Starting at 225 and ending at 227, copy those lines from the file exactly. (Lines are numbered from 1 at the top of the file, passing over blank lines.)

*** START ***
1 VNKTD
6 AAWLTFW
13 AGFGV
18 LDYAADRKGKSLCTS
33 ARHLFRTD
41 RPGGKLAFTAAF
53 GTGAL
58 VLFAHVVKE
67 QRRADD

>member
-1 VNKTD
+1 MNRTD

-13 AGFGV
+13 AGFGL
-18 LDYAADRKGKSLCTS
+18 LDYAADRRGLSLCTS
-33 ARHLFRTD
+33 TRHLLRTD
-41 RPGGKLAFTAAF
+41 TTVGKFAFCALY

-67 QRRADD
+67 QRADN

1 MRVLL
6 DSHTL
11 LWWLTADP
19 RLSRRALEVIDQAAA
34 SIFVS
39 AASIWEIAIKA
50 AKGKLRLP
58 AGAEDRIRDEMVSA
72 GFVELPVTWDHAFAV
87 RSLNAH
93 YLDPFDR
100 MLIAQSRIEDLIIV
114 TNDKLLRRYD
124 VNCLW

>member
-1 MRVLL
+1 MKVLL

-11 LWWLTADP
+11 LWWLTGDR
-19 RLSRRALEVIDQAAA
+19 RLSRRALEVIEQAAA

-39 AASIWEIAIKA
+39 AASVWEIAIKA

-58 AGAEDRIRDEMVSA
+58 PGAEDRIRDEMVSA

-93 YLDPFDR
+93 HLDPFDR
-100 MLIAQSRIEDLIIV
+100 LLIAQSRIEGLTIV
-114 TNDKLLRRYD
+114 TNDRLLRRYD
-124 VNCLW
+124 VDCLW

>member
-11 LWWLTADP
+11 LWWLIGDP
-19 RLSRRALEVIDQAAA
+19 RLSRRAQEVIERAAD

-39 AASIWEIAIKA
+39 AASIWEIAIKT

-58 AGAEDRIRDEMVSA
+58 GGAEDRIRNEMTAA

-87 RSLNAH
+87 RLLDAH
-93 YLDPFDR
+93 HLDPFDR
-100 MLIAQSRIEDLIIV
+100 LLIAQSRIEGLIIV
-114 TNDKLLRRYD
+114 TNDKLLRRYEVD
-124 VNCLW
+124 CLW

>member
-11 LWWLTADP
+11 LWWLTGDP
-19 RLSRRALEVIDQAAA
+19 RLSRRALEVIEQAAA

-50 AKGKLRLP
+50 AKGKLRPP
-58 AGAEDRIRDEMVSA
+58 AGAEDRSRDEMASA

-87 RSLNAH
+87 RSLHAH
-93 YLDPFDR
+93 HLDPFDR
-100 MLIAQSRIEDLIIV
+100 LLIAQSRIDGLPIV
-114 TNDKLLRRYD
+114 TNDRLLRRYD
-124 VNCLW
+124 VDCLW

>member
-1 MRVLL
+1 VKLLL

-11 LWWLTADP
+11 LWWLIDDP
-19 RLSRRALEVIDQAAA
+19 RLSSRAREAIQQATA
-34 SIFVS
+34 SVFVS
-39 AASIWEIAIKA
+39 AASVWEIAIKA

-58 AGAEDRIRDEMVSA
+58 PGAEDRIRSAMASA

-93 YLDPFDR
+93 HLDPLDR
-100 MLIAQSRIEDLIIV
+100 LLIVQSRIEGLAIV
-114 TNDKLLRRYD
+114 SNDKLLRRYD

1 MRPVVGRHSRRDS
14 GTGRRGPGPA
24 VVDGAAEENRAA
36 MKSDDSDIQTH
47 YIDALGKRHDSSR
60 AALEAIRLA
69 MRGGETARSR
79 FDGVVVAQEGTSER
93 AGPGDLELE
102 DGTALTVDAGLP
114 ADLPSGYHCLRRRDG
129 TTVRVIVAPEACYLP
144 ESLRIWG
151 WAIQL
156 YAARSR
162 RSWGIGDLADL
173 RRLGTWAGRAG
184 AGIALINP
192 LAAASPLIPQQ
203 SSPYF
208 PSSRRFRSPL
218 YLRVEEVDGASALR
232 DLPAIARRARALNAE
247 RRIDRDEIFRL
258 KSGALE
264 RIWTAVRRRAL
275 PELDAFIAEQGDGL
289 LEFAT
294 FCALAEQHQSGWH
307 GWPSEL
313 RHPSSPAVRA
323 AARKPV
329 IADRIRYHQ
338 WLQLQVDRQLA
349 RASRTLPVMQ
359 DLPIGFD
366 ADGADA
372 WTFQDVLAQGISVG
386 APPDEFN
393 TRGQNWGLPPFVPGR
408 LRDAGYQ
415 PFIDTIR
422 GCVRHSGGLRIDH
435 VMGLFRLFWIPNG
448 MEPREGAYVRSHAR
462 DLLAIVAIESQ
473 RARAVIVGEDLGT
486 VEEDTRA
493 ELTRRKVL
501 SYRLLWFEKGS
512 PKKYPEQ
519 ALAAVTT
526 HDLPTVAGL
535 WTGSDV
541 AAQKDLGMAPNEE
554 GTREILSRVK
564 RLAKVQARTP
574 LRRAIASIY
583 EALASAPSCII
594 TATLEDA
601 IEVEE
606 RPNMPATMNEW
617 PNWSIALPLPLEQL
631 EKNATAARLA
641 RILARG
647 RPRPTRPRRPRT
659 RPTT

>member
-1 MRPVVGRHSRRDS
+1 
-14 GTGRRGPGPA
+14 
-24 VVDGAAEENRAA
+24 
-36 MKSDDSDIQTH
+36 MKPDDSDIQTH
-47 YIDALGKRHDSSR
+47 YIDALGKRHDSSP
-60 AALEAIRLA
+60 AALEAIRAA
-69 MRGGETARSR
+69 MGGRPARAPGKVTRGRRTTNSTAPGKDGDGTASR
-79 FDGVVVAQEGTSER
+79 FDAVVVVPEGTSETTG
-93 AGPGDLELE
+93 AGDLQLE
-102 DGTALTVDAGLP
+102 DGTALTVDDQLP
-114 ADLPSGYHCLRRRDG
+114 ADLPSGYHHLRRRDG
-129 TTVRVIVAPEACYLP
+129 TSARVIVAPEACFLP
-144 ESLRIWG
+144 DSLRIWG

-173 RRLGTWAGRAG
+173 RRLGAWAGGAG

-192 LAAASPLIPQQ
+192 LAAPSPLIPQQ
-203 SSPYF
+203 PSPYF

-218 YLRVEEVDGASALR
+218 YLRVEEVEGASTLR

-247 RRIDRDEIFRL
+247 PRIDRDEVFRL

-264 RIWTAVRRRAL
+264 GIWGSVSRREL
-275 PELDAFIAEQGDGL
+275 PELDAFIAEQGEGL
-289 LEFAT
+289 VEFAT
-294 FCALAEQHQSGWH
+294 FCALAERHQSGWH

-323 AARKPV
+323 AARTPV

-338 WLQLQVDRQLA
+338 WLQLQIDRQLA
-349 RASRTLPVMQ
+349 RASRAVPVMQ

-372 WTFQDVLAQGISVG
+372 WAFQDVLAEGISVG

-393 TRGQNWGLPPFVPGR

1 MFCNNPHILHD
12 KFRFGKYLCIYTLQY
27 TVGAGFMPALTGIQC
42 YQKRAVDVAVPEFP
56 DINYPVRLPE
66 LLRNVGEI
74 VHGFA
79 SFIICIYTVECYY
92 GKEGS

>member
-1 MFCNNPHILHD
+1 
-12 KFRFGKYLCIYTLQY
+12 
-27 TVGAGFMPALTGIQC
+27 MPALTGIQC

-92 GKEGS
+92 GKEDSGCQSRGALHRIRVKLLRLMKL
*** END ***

-323 AARKPV
+323 AARTPV

-338 WLQLQVDRQLA